My 20 Books of Summer List

I love that Cathy keeps the rules for her annual challenge on the loose side; it fits my Mood Reader personality. And as an mentioned in my last post, I’m back to work, so my reading time is definitely cut short. In fact, since the last time I posted, I’ve read only 100 pages of Barbara Pym’s Excellent Women – all week! My brain feels like oatmeal with all the new procedures and spatial configurations that our library is enacting in the name of safety. On my work breaks, when I would normally read, I’m watching episodes of Bosch on my phone.

But I’m gonna trust that eventually I will get back on track, so I’m putting out my 20 Books of Summer list. I have fifteen hard copies on hand right now, and I’m gonna leave my last five books open, so I can choose some at whim. (I do have a list of options made, of course!) I’m fairly certain one of my extra five will be Michael Connelly’s latest book, Fair Warning, which is not a Bosch book but is about reporter Jack McEvoy instead.

Here we go.

  1. The Secret Adversary – Agatha Christie
  2. Poirot Investigate – Agatha Christie
  3. Weather -Jenny Offill
  4. Quartet in Autumn-Barbara Pym
  5. The Right Swipe – Alisha Rai
  6. A Murder is Announced – Agatha Christie
  7. The Blue Castle – L.M. Montgomery
  8. The Reckoning – Jane Casey
  9. Swimming Lessons – Claire Fuller
  10. How to Be An Antiracist – Ibram X. Kendi
  11. The Murder of Roger Ackroyd – Agatha Christie
  12. The Chalk Pit – Elly Griffiths
  13. New Waves – Kevin Nguyen
  14. The Blackhouse – Peter May
  15. A Dark and Twisted Tide – Sharon Bolton
  16. TBD
  17. TBD
  18. TBD
  19. TBD
  20. TBD

I have some romances on my TBR but just don’t have physical copies of them so I will probably choose many of those to round out the list. I’d like to read The Bromance Book Club, A Hope Divided, The Unhoneymooners, and Get A Life, Chloe Brown.

Since the aim of this challenge is to clear a bunch of books from your TBR, then I will win no matter how many of these I actually finish. Good luck with your list if you’re participating, and let me know if you’ve read any of the books I’ve listed. Have a good weekend and Happy Reading!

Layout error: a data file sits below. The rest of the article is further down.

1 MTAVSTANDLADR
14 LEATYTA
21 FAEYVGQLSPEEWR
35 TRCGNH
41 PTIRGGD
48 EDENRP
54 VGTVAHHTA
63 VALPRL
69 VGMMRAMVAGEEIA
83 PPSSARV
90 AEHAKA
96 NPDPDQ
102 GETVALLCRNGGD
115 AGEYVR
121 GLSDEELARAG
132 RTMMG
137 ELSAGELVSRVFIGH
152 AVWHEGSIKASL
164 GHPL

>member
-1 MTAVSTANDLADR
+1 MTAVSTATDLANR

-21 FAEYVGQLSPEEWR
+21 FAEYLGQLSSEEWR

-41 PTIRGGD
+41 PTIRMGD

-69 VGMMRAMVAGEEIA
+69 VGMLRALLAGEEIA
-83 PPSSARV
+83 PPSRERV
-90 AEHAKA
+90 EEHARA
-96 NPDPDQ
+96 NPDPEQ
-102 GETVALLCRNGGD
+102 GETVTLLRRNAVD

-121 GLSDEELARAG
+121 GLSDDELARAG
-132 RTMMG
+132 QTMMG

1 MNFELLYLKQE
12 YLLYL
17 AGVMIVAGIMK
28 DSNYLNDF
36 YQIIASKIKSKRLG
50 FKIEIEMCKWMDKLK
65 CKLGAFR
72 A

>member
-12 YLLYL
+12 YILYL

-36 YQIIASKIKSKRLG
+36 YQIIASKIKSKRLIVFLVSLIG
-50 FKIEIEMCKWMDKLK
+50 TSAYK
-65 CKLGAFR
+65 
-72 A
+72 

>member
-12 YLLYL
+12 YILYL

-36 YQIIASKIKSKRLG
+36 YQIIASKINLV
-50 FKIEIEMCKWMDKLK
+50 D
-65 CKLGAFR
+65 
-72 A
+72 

Friday TBR Talk

Another beautiful day here, and I’m outside in the backyard. Another Friday. Friday is vacuum day for me. To give my days some sense of structure I’ve made a little chore chart for myself (or whoever wants to help) with one or two chores for each day. Since I’m not working it has helped me retain a sense of time and purpose, and gives me one solid productive thing to do each day. And it helps me differentiate between the days so they don’t all run together! You gotta do what you gotta do.

Earlier this week, my son said, “I wish I had some new books to read.” Well that was a request that I couldn’t pass up! I immediately ordered some books from Barnes and Noble (I want them to survive the pandemic too) and here they are (minus a Big Nate book he immediately grabbed from the box):

I’ve read The Mysterious Benedict Society (awesome) and my son has read the Mac B Kid Spy (he loved it, so I thought he’d like to have his own copy) but Flora, George, and Wild Robot are all new to both of us. Have you read any of these?

Earlier today I was listening to the Reading Glasses podcast, one of my favorites, and they were talking about TBR piles and/or lists (episode 148). Mallory was saying that she feels like TBR piles and lists make people feel stress about their reading, and she advocates getting rid of them and just having some unread books in the house, interspersed with books you’ve already read. She likened her unread books to snacks, that she has the pleasure of “getting to” enjoy rather than feeling like she “has to” get to them or check off some list. Brea was saying that it makes her feel anxious to think about getting rid of her TBR list, and that she doesn’t want to forget about books since she considers herself kind of a spacey person. She advocates culling your TBR list periodically, though, if the length starts to stress you out.

I do have a rather lengthy TBR list on Goodreads, and I side with Brea in this issue. I like having one place I can go to see what might fit the mood next. In pre-pandemic times I would check my list and order things from other library branches, so that I’d have three to four books at home to choose from when the mood struck. Now I take comfort that at least I have a place to check for inspiration in case any of the 40+ unread physical books in my house don’t appeal.

Inspired by their episode, I went through my list today and I culled 26 books! It feels good. Like the equivalent of cleaning out a drawer and giving a bag of stuff to the thrift store. Sometimes I can’t even remember why I put a book on my list, or I look at it and go, “Meh.” Meh is definitely a reason to remove a book from the list,